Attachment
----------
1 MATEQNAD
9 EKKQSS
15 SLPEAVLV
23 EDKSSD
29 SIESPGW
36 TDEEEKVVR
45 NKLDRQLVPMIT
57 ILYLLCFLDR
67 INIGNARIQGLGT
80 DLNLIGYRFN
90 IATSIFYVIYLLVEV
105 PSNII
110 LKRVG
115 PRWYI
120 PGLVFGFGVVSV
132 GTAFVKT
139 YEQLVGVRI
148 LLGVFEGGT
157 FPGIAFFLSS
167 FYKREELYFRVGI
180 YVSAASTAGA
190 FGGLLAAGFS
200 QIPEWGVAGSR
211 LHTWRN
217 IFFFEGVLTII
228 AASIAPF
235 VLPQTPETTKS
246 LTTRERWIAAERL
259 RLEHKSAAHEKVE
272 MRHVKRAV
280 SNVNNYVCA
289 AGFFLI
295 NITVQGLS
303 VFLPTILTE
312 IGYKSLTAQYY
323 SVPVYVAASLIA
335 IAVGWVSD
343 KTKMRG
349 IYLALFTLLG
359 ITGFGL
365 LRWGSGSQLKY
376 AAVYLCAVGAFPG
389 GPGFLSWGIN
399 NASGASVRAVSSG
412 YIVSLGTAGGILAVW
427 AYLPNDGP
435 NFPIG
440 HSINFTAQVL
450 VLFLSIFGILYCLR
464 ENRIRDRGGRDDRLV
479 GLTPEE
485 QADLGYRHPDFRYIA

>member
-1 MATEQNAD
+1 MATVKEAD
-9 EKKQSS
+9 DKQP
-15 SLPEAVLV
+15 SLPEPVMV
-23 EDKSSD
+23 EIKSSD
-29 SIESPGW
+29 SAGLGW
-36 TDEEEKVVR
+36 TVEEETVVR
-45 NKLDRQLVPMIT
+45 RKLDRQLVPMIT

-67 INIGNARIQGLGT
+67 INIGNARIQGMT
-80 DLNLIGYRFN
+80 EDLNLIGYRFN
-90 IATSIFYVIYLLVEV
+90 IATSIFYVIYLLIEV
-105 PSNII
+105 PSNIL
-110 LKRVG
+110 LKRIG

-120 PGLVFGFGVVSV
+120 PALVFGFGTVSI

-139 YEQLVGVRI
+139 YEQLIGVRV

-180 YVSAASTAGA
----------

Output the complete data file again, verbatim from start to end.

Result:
1 MATEQNAD
9 EKKQSS
15 SLPEAVLV
23 EDKSSD
29 SIESPGW
36 TDEEEKVVR
45 NKLDRQLVPMIT
57 ILYLLCFLDR
67 INIGNARIQGLGT
80 DLNLIGYRFN
90 IATSIFYVIYLLVEV
105 PSNII
110 LKRVG
115 PRWYI
120 PGLVFGFGVVSV
132 GTAFVKT
139 YEQLVGVRI
148 LLGVFEGGT
157 FPGIAFFLSS
167 FYKREELYFRVGI
180 YVSAASTAGA
190 FGGLLAAGFS
200 QIPEWGVAGSR
211 LHTWRN
217 IFFFEGVLTII
228 AASIAPF
235 VLPQTPETTKS
246 LTTRERWIAAERL
259 RLEHKSAAHEKVE
272 MRHVKRAV
280 SNVNNYVCA
289 AGFFLI
295 NITVQGLS
303 VFLPTILTE
312 IGYKSLTAQYY
323 SVPVYVAASLIA
335 IAVGWVSD
343 KTKMRG
349 IYLALFTLLG
359 ITGFGL
365 LRWGSGSQLKY
376 AAVYLCAVGAFPG
389 GPGFLSWGIN
399 NASGASVRAVSSG
412 YIVSLGTAGGILAVW
427 AYLPNDGP
435 NFPIG
440 HSINFTAQVL
450 VLFLSIFGILYCLR
464 ENRIRDRGGRDDRLV
479 GLTPEE
485 QADLGYRHPDFRYIA

>member
-1 MATEQNAD
+1 MATVKEAD
-9 EKKQSS
+9 DKQP
-15 SLPEAVLV
+15 SLPEPVMV
-23 EDKSSD
+23 EIKSSD
-29 SIESPGW
+29 SAGLGW
-36 TDEEEKVVR
+36 TVEEETVVR
-45 NKLDRQLVPMIT
+45 RKLDRQLVPMIT

-67 INIGNARIQGLGT
+67 INIGNARIQGMT
-80 DLNLIGYRFN
+80 EDLNLIGYRFN
-90 IATSIFYVIYLLVEV
+90 IATSIFYVIYLLIEV
-105 PSNII
+105 PSNIL
-110 LKRVG
+110 LKRIG

-120 PGLVFGFGVVSV
+120 PALVFGFGTVSI

-139 YEQLVGVRI
+139 YEQLIGVRV

-180 YVSAASTAGA